Want to learn some good conversation starters that work with everyone?
Who among us doesn’t benefit from some help in this area — at least sometimes? I know I do.
When my kids were younger, it was so easy to start a friendly conversation with other parents waiting at the preschool, grocery shopping with their little ones, or stopping at the library for books.
Now that my kids are adults, and I work from home, my social muscle doesn’t get nearly as much exercise. And, when I run into another human, it shows.
It gets trickier to start and maintain a conversation that both people enjoy when you’re in fight or flight mode. And spontaneous social demands have a way of triggering that mode.
When is someone finally going to invent an implant that can assess the situation and suggest the best conversation starters — via earpiece or tiny side-view teleprompter?
Until then, it makes sense to arm ourselves with some versatile conversation openers — and to practice using them.
And asking interesting questions is a great way to start a conversation and to keep it going. As conversation tips go, great questions are more fun than simply reading about how conversation works.
So enjoy 79 of the best questions to start a conversation with just about anyone. You can even use them on yourself. It’s not weird at all. And it’s good practice.
79 Conversation Starters For All Situations
Conversation Starters for Couples
The following conversation questions can help you better understand your spouse/partner and grow closer together. Many are fun to answer, and all will get the words flowing (much like a good writing prompt).
1. Tell me about something you see in me that makes you proud?
2. When do you feel most attracted to me?
3. If I found a great job in another state and wanted us to move so I could take it, what would you do?
4. What’s the best thing about today, so far?
5. If you could change one thing about our life, what would it be?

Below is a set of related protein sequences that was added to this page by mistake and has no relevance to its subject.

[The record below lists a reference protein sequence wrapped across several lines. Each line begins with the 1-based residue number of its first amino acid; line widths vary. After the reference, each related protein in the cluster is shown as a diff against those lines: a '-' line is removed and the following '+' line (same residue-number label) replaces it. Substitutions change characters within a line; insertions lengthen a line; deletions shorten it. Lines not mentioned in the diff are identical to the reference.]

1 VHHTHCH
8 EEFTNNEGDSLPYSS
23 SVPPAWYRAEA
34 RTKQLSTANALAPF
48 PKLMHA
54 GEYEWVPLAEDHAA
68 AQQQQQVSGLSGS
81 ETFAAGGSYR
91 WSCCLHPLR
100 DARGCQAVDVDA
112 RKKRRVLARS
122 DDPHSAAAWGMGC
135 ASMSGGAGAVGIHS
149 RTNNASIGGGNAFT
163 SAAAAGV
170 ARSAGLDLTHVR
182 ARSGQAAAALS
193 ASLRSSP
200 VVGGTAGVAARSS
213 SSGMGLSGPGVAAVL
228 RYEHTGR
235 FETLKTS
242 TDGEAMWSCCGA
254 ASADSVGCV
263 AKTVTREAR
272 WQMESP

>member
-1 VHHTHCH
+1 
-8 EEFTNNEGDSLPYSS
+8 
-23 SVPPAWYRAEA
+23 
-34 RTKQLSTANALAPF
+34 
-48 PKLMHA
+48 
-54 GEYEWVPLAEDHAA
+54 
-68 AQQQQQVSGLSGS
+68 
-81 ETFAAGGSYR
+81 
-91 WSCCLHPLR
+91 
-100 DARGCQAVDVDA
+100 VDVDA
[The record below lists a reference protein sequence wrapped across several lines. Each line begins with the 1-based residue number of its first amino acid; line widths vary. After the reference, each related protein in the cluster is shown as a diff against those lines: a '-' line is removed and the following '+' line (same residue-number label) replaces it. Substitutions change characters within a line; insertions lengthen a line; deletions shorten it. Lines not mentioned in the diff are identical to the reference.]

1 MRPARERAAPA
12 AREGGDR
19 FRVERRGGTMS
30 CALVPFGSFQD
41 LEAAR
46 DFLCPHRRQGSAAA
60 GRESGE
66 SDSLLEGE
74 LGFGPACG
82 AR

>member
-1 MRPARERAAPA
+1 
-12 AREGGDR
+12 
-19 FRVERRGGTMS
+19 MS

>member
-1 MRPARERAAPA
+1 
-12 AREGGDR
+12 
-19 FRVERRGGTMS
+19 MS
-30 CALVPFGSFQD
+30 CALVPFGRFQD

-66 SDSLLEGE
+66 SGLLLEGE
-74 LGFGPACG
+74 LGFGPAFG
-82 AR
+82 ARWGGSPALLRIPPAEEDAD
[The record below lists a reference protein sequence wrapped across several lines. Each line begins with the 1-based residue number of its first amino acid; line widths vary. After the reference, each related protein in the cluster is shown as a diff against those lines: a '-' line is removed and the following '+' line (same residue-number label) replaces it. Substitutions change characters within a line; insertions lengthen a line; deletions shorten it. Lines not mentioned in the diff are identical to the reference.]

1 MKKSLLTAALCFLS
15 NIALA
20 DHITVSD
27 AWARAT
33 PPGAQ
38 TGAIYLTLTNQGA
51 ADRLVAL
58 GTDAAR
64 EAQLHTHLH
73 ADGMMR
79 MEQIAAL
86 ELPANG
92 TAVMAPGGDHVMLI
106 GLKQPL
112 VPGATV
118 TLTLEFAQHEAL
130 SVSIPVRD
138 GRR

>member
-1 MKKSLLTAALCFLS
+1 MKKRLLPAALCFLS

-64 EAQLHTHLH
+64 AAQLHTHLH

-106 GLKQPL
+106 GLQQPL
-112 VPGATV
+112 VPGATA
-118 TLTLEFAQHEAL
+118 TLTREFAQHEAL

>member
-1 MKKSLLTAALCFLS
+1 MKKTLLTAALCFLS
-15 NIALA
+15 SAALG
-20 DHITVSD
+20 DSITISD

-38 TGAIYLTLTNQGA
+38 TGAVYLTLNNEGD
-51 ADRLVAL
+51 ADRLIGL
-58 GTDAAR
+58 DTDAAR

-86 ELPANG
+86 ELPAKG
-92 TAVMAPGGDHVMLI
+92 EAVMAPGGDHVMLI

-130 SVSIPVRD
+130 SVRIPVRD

6. If we were to go on an all-expense-paid (second) honeymoon, where would you want to go (and why)?
7. When was the last time you thought of me in a positive way? What were you thinking?
8. What would a perfect day for you be like?
9. Is there something you’ve wanted to do for a long time that you haven’t done yet?
10. If you could live to the age of 100 (or longer) but keep either the mind or the body of a 30-year-old, which would you keep?
11. What do you most regret from our past as a couple?
12. Where do you want to see us (as a couple) five years from now?
13. If our house was on fire, and we managed to get everyone out (including the pets), and you had time to run in for one thing, would you? And what would run in for?
Conversation Starters for Teens
While it can sometimes be a challenge to get a lively conversation going with a teenager, they enjoy a meeting of the minds as much as anyone else.
Use the following interesting conversation starters for an engaging and fruitful conversation. The more often you have friendly, connected conversations with the teens in your life, the closer you’ll become.
1. Are you into any fandoms — and if yes, which one/s? Where do you connect with other members of these fandoms?
2. What do you like to do in your free time?
3. What’s your favorite type of music? And what do you like about it?
4. If you had to choose between going to school five days a week and creating your own educational program and taking an annual achievement test, which would you rather do?
5. If your English teacher let you each choose your own books to read for the year, what are some of the books you’d choose for yourself?
6. Do you think of yourself as religious or spiritual? What do those words mean to you?
7. What really makes you angry – and why?
8. What would you do if you made the rules at home? What would you do if someone broke one of them?
9. If you woke up as one of your favorite characters from a book or a movie, which character would you rather be for a day?
10. If you could have any creature (including mythical creatures) for a pet or a companion, what would you choose?
11. Do you find it easy or difficult to make friends? What do you look for in a real friend?
12. What makes you feel energized? What are you passionate about?
13. Would you rather have an easy job working for someone else or a difficult job working for yourself?
Conversation Starters for Families
Each of the following conversation questions naturally leads to others related to it. So don’t think of them as topic starters for thirteen short conversations, though they could be.
Each question could just as easily start a longer conversation that deepens your connection to each family member.
1. What’s your idea of a perfect family vacation?
2. If we were to set aside a few hours one day a week for family activities, how would you want to spend that time?
3. Would you rather paint a room together or plant a garden together?
4. If you could change one rule we have as a family, what would it be — and why?
5. If we started a family business, what would you want us to do? Would you want to be a part of it? What would you like to do to help?
6. If instead of buying Christmas gifts, we donated money to a charity to help those in need, what do you hope that money would buy for them?
7. If (also) instead of buying Christmas gifts, we bought a new experience for all of us (a family vacation, etc.) — where would you want us to go and what would you want us to do together?